Catfish KeithBack in the day, a Blues man might pick up his guitar or harp and set off down the road, looking to play for some folks in a bar or juke-joint for a few drinks, a square meal or a crib for the night. Nobody embodies that spirit today more than Catfish Keith, touring the less well-known by-ways of the world, pulling songs from his big bag of Blues numbers, and captivating his audiences with a kind of music that has deep roots in the Delta.

Keith Daniel Kozachik was born in East Chicago IN in 1962 and growing up in a steel town, he heard a lot of Blues on the radio. He started playing guitar as a teenager, trying to sound like Leo Kottke, but he was enthralled when he heard the playing of Son House, with that angry, slashing slide-work on a National Steel guitar. After school, Keith hit the road with his guitar, like the ‘wandering songsters’ of old. His travels took him to the Caribbean working as crew on a boat, where he picked up some of the style of the Joseph Spence, the Bahamian folk legend. While diving for lobsters in the Virgin Islands, Keith’s friend gently mocked his swimming style, so he picked up that ‘Catfish Keith’ tag too, which at least stopped people mispronouncing his Slovak surname. At the age of 22, Keith made his recording debut for the Kicking Mule label with ‘Catfish Blues’. The exposure gave Keith the chance to play gigs with experienced Blues performers like Jessie Mae Hemphill, Henry Townsend, Johnny Shines and ‘Honeyboy’ Edwards, adding to his musical education in every case.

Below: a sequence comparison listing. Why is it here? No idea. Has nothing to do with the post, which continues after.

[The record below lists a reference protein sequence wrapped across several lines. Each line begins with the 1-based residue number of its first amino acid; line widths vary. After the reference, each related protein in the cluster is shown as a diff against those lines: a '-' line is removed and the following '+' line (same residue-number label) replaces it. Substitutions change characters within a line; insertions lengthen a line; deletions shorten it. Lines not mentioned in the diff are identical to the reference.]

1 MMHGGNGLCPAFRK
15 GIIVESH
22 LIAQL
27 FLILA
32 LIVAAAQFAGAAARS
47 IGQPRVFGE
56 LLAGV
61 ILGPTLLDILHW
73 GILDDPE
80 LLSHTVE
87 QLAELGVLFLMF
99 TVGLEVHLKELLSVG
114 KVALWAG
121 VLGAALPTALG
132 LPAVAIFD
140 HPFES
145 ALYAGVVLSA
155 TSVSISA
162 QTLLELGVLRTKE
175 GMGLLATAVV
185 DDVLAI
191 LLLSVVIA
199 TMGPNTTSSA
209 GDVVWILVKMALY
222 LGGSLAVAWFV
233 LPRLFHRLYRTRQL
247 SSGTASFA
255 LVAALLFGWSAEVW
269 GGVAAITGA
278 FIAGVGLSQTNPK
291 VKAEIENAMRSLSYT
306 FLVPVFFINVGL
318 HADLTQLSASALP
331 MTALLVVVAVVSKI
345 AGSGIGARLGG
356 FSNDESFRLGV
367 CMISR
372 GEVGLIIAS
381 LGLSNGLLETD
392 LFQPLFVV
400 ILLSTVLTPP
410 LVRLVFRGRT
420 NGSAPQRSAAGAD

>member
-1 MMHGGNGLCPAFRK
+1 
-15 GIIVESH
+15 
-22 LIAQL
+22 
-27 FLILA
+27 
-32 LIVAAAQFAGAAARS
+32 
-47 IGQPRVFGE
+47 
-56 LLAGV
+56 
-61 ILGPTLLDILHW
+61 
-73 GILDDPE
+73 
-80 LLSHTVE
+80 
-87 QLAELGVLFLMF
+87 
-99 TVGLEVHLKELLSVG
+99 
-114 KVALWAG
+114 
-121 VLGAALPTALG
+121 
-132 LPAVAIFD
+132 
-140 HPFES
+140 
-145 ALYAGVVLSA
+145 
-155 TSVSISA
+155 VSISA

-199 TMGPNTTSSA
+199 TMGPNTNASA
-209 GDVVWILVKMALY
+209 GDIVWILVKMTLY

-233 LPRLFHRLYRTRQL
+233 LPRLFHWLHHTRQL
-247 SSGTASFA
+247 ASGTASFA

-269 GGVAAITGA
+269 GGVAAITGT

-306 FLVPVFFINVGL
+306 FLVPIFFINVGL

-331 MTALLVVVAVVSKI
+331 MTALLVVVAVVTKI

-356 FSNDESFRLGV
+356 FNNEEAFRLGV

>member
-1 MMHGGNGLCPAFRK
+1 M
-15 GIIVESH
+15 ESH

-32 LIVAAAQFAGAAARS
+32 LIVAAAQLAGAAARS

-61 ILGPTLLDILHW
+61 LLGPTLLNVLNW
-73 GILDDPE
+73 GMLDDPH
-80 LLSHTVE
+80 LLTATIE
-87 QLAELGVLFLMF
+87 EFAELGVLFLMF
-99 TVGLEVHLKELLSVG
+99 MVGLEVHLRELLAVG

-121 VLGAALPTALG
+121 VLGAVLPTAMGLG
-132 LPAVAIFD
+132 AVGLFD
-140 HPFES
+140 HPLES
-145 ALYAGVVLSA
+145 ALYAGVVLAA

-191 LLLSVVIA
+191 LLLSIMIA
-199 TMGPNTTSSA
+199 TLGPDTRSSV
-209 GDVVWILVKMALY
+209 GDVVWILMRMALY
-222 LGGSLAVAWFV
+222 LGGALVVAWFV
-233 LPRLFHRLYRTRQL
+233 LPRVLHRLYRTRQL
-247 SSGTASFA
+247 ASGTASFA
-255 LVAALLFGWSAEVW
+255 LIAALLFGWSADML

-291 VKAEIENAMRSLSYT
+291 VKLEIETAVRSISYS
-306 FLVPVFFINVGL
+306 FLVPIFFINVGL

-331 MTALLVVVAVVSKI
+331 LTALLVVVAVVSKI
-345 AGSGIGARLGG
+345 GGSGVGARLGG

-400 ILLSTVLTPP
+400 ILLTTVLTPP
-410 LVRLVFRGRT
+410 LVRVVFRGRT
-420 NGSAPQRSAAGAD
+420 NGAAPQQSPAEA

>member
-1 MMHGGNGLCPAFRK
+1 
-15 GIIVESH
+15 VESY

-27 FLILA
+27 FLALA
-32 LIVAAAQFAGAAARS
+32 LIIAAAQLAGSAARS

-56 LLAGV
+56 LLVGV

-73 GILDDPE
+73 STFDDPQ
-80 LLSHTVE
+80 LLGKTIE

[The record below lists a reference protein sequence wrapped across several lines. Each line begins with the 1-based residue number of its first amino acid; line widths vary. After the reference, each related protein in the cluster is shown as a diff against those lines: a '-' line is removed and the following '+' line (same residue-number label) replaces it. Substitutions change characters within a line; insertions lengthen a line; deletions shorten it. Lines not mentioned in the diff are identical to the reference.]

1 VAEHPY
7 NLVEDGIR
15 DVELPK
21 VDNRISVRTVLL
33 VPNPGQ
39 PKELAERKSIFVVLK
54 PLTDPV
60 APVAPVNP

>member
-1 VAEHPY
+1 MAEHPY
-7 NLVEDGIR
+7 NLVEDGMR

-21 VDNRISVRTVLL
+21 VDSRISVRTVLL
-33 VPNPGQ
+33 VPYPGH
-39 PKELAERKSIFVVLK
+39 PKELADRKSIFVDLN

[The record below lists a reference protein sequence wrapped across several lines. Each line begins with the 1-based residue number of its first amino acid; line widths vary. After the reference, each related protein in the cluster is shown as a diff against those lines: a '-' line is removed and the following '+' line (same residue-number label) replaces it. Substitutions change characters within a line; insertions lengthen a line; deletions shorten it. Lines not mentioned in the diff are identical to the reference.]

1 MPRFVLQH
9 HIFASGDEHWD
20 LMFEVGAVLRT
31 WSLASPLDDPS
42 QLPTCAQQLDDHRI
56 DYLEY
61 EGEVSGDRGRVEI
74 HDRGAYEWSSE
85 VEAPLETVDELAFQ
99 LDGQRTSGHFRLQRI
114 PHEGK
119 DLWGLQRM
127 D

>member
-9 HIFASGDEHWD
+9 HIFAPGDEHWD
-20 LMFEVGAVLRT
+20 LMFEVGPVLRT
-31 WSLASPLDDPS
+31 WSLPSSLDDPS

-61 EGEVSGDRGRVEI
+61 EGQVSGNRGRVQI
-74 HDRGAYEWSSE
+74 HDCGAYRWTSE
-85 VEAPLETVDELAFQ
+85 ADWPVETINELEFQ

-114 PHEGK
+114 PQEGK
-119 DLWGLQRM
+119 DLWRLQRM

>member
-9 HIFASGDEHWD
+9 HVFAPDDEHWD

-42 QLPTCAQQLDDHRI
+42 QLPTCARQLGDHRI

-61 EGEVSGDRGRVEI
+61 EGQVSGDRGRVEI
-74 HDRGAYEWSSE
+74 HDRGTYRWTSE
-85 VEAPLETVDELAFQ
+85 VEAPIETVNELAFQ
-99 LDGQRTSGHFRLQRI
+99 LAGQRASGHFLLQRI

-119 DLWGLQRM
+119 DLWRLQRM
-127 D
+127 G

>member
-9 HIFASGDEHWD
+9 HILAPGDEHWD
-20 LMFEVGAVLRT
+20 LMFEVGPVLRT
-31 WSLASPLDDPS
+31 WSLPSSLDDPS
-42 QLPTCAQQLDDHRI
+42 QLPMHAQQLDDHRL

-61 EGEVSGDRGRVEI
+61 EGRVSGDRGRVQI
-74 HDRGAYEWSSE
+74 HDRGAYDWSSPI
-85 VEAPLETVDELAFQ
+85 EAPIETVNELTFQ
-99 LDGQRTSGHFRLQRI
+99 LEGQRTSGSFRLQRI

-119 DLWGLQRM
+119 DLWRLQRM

Concert footage of Catfish Keith on a European island;


Catfish Keith Discography
Chosen because it shows the breadth of styles Keith has mastered, including Hawaiian, New Orleans and Caribbean tunes, in this instrumental Blues album of the highest quality.

A FISTFUL OF RIFFS

In 1988, Keith married Penny Cahill and they started Fishtail Records to release his next album, ‘Pepper in My Shoe’. This was extremely well received and led to extensive tours of Europe and many Festival appearances. Keith’s expertise impressed acoustic Blues fans from all over the world, evoking the passion of a man with emotional connections to the origins of the Blues. In addition to his standard National Steel, Keith plays a 12-string version, with both 6 and 12-string acoustic guitars and an innovative ‘stomp-board’ with a pick-up built in. He has issued a dozen great acoustic Blues albums and his latest release, ‘A True Friend is Hard to Find’ deals with Gospel music and the spiritual aspects of the Blues, with Keith’s own compositions alongside Blind Willie Johnson tracks and other ‘guitar evangelists’ songs. Keith continues to tour The States and Europe to appreciative audiences, keeping the flame burning bright for lovers of the resonator guitar, and everyone who feels moved when a man stands up alone in front of a crowd and opens his heart and soul to the Blues.